Richardson welcomes scope of Gibson's role
The former West Indies captain, Richie Richardson, has welcomed the appointment of Ottis Gibson as the new head coach of the WICB, and believes that the over-arching nature of his new role is precisely what cricket in the Caribbean has been crying out for.
In a departure from previous appointments, Gibson has been given responsibility not only for the top-level West Indies sides, but all representative teams across the Caribbean. Announcing the appointment on CBC Radio on Monday, the chief executive of WICB, Ernest Hilaire, explained that Gibson would be given "an opportunity to stamp a particular style of coaching a West Indies way".
That announcement is music to Richardson's ears. "I've always said that whoever comes in has to be responsible for cricket throughout the Caribbean, and not just the top Test players," he told Cricinfo. "The coach has to be at the top of a pyramid that goes right through West Indies cricket, from the grass-roots right through to the top. That's how we are going to make a difference."
Richardson, who was Gibson's captain during his Test debut at Lord's in 1995, believes that the new man has the presence and personality to thrive in the role, as well as the fundamental coaching skills that have been honed during his lengthy stint in English cricket, firstly at Durham and since 2007 as England's bowling coach.
"I have no doubt that he will do well," said Richardson. "Ottis is a person who gets on with other people and players, and when he was playing for West Indies, he was a good team man. He's a very passionate cricketer and a very good coach, and I just hope he gets the support he needs, from the WICB, and the people throughout the Caribbean.
"It doesn't matter how good you are as a coach if you are just given the best players," he added. "If those best players came from nowhere, you are going to struggle. [The coach] has to be able to do something at the grass-roots level, so that he knows the young players as they come through the system and, when they reach the highest level, he already knows how to work with them, and they know exactly what is expected of them.
"He just has to be given the time and the opportunity to prove himself, because I know he's going to give everything. He loves West Indies cricket and he wants to see them do well.
Gibson, who expects to be in situ in time for the home series against Zimbabwe next month, is West Indies' first full-time appointment since the former coach, John Dyson, was sacked in August following the team's strike-affected defeat against Bangladesh. However, the team is currently on a relative high, having silenced many of their critics with a spirited performance in a 2-0 Test defeat in Australia before Christmas.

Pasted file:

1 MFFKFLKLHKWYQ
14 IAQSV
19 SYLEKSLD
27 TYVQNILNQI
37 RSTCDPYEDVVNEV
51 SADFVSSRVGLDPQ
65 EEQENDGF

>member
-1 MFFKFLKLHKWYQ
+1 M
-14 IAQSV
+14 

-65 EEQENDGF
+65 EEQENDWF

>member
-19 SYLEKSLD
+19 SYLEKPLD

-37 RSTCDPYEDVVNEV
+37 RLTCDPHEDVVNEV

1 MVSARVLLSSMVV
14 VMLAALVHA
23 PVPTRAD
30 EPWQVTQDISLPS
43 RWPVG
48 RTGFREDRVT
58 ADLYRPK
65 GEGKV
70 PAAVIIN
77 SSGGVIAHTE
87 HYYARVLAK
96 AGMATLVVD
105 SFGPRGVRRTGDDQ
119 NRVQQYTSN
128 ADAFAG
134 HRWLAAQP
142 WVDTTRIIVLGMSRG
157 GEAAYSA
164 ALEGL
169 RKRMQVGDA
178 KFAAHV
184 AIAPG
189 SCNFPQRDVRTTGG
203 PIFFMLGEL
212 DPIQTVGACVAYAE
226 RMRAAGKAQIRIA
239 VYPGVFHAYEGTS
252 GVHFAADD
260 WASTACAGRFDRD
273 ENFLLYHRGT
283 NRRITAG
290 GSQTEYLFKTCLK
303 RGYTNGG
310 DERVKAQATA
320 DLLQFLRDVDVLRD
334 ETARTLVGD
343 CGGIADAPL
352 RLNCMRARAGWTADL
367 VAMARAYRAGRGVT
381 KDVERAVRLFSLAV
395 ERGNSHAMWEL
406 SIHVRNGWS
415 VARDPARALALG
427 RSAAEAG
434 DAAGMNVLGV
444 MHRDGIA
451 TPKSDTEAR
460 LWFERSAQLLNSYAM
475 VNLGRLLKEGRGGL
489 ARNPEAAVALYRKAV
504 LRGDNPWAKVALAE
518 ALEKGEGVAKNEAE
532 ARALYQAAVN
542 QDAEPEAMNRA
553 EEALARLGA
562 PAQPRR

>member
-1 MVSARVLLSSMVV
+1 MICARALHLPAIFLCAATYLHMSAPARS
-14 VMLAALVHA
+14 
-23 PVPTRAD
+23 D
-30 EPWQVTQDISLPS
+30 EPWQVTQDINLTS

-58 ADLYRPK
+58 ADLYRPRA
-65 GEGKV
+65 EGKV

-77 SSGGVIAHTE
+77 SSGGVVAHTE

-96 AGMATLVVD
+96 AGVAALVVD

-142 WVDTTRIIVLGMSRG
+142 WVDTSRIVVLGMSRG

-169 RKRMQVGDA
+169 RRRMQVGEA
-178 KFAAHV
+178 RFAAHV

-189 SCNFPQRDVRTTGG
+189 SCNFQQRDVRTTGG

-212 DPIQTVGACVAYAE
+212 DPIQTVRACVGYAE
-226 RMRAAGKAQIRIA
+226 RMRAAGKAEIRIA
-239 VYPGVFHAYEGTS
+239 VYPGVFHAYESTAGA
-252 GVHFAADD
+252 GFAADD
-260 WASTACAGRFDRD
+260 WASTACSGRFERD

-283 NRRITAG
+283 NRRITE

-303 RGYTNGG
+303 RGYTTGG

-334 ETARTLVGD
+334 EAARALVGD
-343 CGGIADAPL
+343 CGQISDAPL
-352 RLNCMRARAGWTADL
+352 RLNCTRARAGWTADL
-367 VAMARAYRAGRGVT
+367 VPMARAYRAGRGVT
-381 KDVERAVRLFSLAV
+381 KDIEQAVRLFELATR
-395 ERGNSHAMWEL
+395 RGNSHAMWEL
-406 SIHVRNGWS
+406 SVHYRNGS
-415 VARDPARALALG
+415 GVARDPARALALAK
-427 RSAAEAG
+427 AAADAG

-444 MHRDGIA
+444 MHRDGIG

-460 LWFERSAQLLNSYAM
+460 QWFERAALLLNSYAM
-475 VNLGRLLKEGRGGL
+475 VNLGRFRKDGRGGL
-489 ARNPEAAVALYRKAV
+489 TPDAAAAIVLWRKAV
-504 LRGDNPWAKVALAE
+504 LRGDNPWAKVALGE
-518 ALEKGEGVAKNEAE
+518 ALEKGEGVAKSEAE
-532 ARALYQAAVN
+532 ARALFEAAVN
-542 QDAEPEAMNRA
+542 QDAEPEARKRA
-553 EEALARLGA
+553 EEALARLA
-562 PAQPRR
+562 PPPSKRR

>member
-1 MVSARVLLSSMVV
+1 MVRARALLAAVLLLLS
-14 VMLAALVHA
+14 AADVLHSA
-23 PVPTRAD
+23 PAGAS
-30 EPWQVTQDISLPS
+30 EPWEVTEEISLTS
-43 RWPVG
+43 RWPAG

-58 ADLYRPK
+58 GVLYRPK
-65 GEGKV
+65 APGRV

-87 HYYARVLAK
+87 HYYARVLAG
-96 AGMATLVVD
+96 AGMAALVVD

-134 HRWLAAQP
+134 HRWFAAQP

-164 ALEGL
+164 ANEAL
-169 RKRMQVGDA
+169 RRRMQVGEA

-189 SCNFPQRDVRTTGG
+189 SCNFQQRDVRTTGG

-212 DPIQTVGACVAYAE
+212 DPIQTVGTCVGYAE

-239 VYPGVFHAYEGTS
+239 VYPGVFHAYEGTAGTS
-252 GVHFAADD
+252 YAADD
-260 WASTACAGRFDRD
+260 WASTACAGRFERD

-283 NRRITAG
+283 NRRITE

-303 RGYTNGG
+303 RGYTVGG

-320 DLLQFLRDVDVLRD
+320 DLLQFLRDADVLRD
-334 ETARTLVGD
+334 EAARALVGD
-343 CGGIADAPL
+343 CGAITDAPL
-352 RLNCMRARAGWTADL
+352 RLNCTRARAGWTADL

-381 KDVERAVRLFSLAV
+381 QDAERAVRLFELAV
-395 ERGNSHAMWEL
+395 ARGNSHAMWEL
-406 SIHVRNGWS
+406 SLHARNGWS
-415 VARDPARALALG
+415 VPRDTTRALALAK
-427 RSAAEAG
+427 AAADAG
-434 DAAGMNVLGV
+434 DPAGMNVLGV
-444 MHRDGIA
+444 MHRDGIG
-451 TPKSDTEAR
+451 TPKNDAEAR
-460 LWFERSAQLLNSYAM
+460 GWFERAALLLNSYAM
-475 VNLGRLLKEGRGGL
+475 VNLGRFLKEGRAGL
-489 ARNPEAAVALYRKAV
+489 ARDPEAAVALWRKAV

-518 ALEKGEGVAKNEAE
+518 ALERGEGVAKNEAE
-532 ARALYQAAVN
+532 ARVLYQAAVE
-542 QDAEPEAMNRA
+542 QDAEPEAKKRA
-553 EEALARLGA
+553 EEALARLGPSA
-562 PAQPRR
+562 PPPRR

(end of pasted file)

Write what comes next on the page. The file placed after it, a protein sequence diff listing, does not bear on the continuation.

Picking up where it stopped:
Central to West Indies' current fortunes is their captain, Chris Gayle, who put his role in the player dispute to one side as he carried his bat for a magnificent 165 at Adelaide before following up with a blistering 72-ball 102 at Perth. His relationship with Dyson was never entirely smooth, but Richardson is confident that Gibson's easygoing style of man-management will appeal to his laid-back nature.
"It's very important for the captain and coach to have a good relationship and understanding, but I've no problem that they'll see eye-to-eye," said Richardson. "Chris Gayle is a very cool guy, Gibson is a people's person, so I don't envisage any problems. They may have differences, but they will realise the importance of working as a partnership for the betterment of the team, and of West Indies cricket."
It so happens that Gibson is the first West Indian head coach since Roger Harper was in charge of the side at the start of the millennium, and follows on from a trio of Australians in Bennett King, David Moore and Dyson. Richardson, however, does not believe his nationality is as significant as his job specification.
"I've said before, it doesn't matter who coaches the team, as long as that person is going to contribute to the development of West Indies cricket," he said. "When you bring in high-level coaches and pay the big money, but then they only coach the Test team, then that is misguided. It's good that he's a West Indian, but most importantly, that he is responsible for cricket throughout the region.
"I've never had any doubts about the talent that we produce, my concern was always about the structures and systems that we had in place. We've never had the right or proper structures for [nurturing] the grassroots in the Caribbean. That's what we got to look at, how to get the young players coming through."
Andrew Miller is UK editor of Cricinfo